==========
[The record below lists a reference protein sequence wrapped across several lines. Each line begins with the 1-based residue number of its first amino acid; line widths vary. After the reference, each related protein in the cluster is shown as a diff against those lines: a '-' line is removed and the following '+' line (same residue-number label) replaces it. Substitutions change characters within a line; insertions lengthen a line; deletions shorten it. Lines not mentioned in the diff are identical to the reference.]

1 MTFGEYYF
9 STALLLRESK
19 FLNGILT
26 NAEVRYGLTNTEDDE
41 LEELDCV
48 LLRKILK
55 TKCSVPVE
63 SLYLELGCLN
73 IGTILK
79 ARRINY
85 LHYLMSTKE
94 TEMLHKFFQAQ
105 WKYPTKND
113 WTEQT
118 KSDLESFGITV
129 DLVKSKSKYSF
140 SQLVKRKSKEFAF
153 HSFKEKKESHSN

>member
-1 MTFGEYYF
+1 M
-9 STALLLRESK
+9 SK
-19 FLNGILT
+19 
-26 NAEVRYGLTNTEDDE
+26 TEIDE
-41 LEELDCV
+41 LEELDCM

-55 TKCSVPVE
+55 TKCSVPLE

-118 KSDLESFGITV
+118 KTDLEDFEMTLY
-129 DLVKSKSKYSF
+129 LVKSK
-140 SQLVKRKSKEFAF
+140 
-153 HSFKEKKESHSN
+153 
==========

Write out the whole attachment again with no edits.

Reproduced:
[The record below lists a reference protein sequence wrapped across several lines. Each line begins with the 1-based residue number of its first amino acid; line widths vary. After the reference, each related protein in the cluster is shown as a diff against those lines: a '-' line is removed and the following '+' line (same residue-number label) replaces it. Substitutions change characters within a line; insertions lengthen a line; deletions shorten it. Lines not mentioned in the diff are identical to the reference.]

1 MTFGEYYF
9 STALLLRESK
19 FLNGILT
26 NAEVRYGLTNTEDDE
41 LEELDCV
48 LLRKILK
55 TKCSVPVE
63 SLYLELGCLN
73 IGTILK
79 ARRINY
85 LHYLMSTKE
94 TEMLHKFFQAQ
105 WKYPTKND
113 WTEQT
118 KSDLESFGITV
129 DLVKSKSKYSF
140 SQLVKRKSKEFAF
153 HSFKEKKESHSN

>member
-1 MTFGEYYF
+1 M
-9 STALLLRESK
+9 SK
-19 FLNGILT
+19 
-26 NAEVRYGLTNTEDDE
+26 TEIDE
-41 LEELDCV
+41 LEELDCM

-55 TKCSVPVE
+55 TKCSVPLE

-118 KSDLESFGITV
+118 KTDLEDFEMTLY
-129 DLVKSKSKYSF
+129 LVKSK
-140 SQLVKRKSKEFAF
+140 
-153 HSFKEKKESHSN
+153 